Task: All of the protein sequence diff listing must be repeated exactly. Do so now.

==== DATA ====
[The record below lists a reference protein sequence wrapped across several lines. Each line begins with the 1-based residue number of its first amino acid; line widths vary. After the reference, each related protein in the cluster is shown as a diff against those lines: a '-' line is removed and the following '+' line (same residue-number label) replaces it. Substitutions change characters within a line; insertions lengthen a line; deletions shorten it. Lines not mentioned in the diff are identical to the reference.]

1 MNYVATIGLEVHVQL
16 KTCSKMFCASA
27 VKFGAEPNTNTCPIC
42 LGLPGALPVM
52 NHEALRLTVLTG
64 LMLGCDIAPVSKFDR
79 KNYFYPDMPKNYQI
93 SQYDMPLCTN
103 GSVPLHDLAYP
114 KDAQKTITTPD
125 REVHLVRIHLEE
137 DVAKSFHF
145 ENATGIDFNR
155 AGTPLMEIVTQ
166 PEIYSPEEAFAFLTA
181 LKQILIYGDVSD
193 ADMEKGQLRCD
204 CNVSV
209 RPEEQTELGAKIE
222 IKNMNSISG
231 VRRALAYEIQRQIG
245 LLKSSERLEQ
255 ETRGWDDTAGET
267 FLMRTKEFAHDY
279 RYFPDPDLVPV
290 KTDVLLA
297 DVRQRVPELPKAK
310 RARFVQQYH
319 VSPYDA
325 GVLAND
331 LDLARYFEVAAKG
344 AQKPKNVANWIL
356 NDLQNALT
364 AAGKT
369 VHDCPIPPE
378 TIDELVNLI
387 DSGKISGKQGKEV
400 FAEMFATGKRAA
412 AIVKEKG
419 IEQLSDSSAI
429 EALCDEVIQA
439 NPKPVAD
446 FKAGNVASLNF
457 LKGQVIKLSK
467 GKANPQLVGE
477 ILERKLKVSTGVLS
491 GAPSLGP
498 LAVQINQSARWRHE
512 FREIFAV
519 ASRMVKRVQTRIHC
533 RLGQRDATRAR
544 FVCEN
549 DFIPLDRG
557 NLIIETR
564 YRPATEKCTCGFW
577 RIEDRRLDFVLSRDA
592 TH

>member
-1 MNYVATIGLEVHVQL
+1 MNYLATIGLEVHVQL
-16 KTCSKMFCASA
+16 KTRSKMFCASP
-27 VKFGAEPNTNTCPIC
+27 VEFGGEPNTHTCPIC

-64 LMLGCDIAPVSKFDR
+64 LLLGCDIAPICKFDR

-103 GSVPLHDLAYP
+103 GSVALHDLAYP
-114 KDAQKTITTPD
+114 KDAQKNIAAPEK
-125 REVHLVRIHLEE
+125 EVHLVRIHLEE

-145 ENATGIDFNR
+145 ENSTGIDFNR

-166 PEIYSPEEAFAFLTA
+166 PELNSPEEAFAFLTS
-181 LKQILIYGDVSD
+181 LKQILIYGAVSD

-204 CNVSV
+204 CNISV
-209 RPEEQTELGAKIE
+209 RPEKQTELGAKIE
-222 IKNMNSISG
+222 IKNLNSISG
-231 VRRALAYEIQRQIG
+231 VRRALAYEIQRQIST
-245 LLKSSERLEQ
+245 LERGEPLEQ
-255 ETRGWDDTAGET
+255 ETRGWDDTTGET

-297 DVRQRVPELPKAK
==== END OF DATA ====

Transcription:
[The record below lists a reference protein sequence wrapped across several lines. Each line begins with the 1-based residue number of its first amino acid; line widths vary. After the reference, each related protein in the cluster is shown as a diff against those lines: a '-' line is removed and the following '+' line (same residue-number label) replaces it. Substitutions change characters within a line; insertions lengthen a line; deletions shorten it. Lines not mentioned in the diff are identical to the reference.]

1 MNYVATIGLEVHVQL
16 KTCSKMFCASA
27 VKFGAEPNTNTCPIC
42 LGLPGALPVM
52 NHEALRLTVLTG
64 LMLGCDIAPVSKFDR
79 KNYFYPDMPKNYQI
93 SQYDMPLCTN
103 GSVPLHDLAYP
114 KDAQKTITTPD
125 REVHLVRIHLEE
137 DVAKSFHF
145 ENATGIDFNR
155 AGTPLMEIVTQ
166 PEIYSPEEAFAFLTA
181 LKQILIYGDVSD
193 ADMEKGQLRCD
204 CNVSV
209 RPEEQTELGAKIE
222 IKNMNSISG
231 VRRALAYEIQRQIG
245 LLKSSERLEQ
255 ETRGWDDTAGET
267 FLMRTKEFAHDY
279 RYFPDPDLVPV
290 KTDVLLA
297 DVRQRVPELPKAK
310 RARFVQQYH
319 VSPYDA
325 GVLAND
331 LDLARYFEVAAKG
344 AQKPKNVANWIL
356 NDLQNALT
364 AAGKT
369 VHDCPIPPE
378 TIDELVNLI
387 DSGKISGKQGKEV
400 FAEMFATGKRAA
412 AIVKEKG
419 IEQLSDSSAI
429 EALCDEVIQA
439 NPKPVAD
446 FKAGNVASLNF
457 LKGQVIKLSK
467 GKANPQLVGE
477 ILERKLKVSTGVLS
491 GAPSLGP
498 LAVQINQSARWRHE
512 FREIFAV
519 ASRMVKRVQTRIHC
533 RLGQRDATRAR
544 FVCEN
549 DFIPLDRG
557 NLIIETR
564 YRPATEKCTCGFW
577 RIEDRRLDFVLSRDA
592 TH

>member
-1 MNYVATIGLEVHVQL
+1 MNYLATIGLEVHVQL
-16 KTCSKMFCASA
+16 KTRSKMFCASP
-27 VKFGAEPNTNTCPIC
+27 VEFGGEPNTHTCPIC

-64 LMLGCDIAPVSKFDR
+64 LLLGCDIAPICKFDR

-103 GSVPLHDLAYP
+103 GSVALHDLAYP
-114 KDAQKTITTPD
+114 KDAQKNIAAPEK
-125 REVHLVRIHLEE
+125 EVHLVRIHLEE

-145 ENATGIDFNR
+145 ENSTGIDFNR

-166 PEIYSPEEAFAFLTA
+166 PELNSPEEAFAFLTS
-181 LKQILIYGDVSD
+181 LKQILIYGAVSD

-204 CNVSV
+204 CNISV
-209 RPEEQTELGAKIE
+209 RPEKQTELGAKIE
-222 IKNMNSISG
+222 IKNLNSISG
-231 VRRALAYEIQRQIG
+231 VRRALAYEIQRQIST
-245 LLKSSERLEQ
+245 LERGEPLEQ
-255 ETRGWDDTAGET
+255 ETRGWDDTTGET

-297 DVRQRVPELPKAK